A masterclass of slowly building tension is the catalyst of Edward's novel.

It is going to be difficult to reorient yourself after the introduction and Ford accelerates on with no intention of slowing down enough for the audience to catch up.  Ford switches from the "real" world of Susan running the art gallery, to the horrific emotional reality of Edward's novel, and a third layer largely inferred as Susan works out her relationship to everyone around her because of Edward's book.  Sometimes the shifts are clearly communicated like switching from indoors to outdoors when Susan sits down to read the book for the first time.  The intersections grow less blatant, memories of Susan's abortion bleed into innocent images of babies sleeping while the villain of Edward's writing leaps into tiny digital frames.

The factor to keep in mind about the various horrors of Nocturnal Animals is Susan makes everything about herself.  She keeps just enough distance from the images in Edward's novel so she can comment on it intelligibly, and in a great bit of casting the not-Susan fictional stand-in Laura is played by Isla Fisher.  Adams and Fisher have been confused for one another in the past, and having Fisher play Adams' stand-in during the Edward novel scenes adds a metatextual layer of fun confusion when Susan's memories begin to drift into Laura's fictional experiences.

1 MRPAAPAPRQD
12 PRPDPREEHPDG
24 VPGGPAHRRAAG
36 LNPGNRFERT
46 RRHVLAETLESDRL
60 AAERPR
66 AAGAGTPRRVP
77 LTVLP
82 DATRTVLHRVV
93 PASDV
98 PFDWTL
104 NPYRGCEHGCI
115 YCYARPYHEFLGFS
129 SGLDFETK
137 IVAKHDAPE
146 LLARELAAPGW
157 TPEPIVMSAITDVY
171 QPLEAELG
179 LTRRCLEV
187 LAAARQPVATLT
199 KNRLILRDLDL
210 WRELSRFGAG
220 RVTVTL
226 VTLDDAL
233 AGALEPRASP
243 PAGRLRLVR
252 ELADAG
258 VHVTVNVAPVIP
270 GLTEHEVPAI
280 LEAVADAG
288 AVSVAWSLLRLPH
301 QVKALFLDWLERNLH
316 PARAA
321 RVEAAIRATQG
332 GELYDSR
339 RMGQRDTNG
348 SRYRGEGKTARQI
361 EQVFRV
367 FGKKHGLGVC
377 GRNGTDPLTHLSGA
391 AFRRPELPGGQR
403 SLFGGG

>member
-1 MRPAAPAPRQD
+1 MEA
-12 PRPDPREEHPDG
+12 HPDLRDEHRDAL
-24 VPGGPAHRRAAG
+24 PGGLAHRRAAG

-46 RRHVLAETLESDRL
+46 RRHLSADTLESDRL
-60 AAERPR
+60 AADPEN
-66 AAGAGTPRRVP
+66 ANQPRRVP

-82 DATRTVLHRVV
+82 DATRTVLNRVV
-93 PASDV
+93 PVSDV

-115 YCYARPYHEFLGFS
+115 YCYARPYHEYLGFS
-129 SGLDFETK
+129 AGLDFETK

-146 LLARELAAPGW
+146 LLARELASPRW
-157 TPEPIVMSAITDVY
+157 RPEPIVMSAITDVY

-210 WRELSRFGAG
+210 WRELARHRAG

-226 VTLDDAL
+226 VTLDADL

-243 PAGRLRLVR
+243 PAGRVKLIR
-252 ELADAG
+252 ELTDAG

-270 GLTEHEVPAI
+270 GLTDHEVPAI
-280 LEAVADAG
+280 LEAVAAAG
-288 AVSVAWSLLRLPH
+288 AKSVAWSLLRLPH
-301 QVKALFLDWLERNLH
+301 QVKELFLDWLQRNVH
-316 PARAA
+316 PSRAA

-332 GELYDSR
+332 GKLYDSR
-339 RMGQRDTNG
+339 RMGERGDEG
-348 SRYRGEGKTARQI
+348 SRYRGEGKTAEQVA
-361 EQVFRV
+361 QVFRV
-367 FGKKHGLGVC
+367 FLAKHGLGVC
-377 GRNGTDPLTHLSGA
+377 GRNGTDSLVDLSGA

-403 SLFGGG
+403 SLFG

Adams' performance is tricky, because everything is about Susan, but Susan is as hollow as the patrons of her gallery.  Barely anything Adams says in Nocturnal Animals feels sincere and Ford plays that up in the dialogue.  Edward confesses Susan was his first crush when they have dinner together, and from the way Gyllenhaal slips into the "aw shucks" demeanor that characterized his earliest performances it's clear he's exposing himself.  Susan sees an opportunity to ease her ego and loneliness as her now-husband Hutton (a perfectly distant bourgeoisie Armie Hammer) can barely muster a defense when sleeping with another woman.  Listen to the way Adams parrots, "You were my first crush too."  She does it without emotion, sympathy, nostalgic recollection, and can barely muster her own smile to match Edward's.

Michael Shannon, one of the best actors in the world, tops himself by draining all meaning and emotion from revenge only to leave the cold satisfaction of retribution.